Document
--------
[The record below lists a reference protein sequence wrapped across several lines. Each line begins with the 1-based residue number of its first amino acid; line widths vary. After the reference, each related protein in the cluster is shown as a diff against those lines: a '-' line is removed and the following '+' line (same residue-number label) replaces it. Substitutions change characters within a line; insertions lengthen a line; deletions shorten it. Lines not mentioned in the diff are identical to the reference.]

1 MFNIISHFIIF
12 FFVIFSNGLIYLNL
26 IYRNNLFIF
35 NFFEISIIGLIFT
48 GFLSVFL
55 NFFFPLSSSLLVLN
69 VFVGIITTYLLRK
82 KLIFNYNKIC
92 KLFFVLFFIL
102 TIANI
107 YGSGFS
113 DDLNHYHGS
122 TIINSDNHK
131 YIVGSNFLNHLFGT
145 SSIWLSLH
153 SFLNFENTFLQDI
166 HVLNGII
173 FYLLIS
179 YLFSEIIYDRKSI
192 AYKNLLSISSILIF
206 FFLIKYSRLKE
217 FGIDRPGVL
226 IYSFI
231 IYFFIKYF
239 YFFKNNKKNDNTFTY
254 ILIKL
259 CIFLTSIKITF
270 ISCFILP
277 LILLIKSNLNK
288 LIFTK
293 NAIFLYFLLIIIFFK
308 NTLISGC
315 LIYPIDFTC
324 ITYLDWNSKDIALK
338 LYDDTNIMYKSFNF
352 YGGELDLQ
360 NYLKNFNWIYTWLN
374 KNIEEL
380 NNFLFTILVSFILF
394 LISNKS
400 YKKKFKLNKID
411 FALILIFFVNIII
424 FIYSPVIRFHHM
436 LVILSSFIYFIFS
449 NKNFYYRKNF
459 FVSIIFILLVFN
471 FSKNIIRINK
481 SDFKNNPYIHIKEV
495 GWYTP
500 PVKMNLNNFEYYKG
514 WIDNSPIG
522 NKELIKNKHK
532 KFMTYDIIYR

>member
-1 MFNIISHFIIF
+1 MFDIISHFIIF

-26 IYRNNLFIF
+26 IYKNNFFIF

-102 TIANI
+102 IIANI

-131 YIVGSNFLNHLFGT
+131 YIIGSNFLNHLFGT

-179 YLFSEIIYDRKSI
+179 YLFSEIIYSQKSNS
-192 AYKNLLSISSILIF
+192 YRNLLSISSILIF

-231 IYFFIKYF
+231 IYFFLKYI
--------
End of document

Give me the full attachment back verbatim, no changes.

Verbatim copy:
[The record below lists a reference protein sequence wrapped across several lines. Each line begins with the 1-based residue number of its first amino acid; line widths vary. After the reference, each related protein in the cluster is shown as a diff against those lines: a '-' line is removed and the following '+' line (same residue-number label) replaces it. Substitutions change characters within a line; insertions lengthen a line; deletions shorten it. Lines not mentioned in the diff are identical to the reference.]

1 MFNIISHFIIF
12 FFVIFSNGLIYLNL
26 IYRNNLFIF
35 NFFEISIIGLIFT
48 GFLSVFL
55 NFFFPLSSSLLVLN
69 VFVGIITTYLLRK
82 KLIFNYNKIC
92 KLFFVLFFIL
102 TIANI
107 YGSGFS
113 DDLNHYHGS
122 TIINSDNHK
131 YIVGSNFLNHLFGT
145 SSIWLSLH
153 SFLNFENTFLQDI
166 HVLNGII
173 FYLLIS
179 YLFSEIIYDRKSI
192 AYKNLLSISSILIF
206 FFLIKYSRLKE
217 FGIDRPGVL
226 IYSFI
231 IYFFIKYF
239 YFFKNNKKNDNTFTY
254 ILIKL
259 CIFLTSIKITF
270 ISCFILP
277 LILLIKSNLNK
288 LIFTK
293 NAIFLYFLLIIIFFK
308 NTLISGC
315 LIYPIDFTC
324 ITYLDWNSKDIALK
338 LYDDTNIMYKSFNF
352 YGGELDLQ
360 NYLKNFNWIYTWLN
374 KNIEEL
380 NNFLFTILVSFILF
394 LISNKS
400 YKKKFKLNKID
411 FALILIFFVNIII
424 FIYSPVIRFHHM
436 LVILSSFIYFIFS
449 NKNFYYRKNF
459 FVSIIFILLVFN
471 FSKNIIRINK
481 SDFKNNPYIHIKEV
495 GWYTP
500 PVKMNLNNFEYYKG
514 WIDNSPIG
522 NKELIKNKHK
532 KFMTYDIIYR

>member
-1 MFNIISHFIIF
+1 MFDIISHFIIF

-26 IYRNNLFIF
+26 IYKNNFFIF

-102 TIANI
+102 IIANI

-131 YIVGSNFLNHLFGT
+131 YIIGSNFLNHLFGT

-179 YLFSEIIYDRKSI
+179 YLFSEIIYSQKSNS
-192 AYKNLLSISSILIF
+192 YRNLLSISSILIF

-231 IYFFIKYF
+231 IYFFLKYI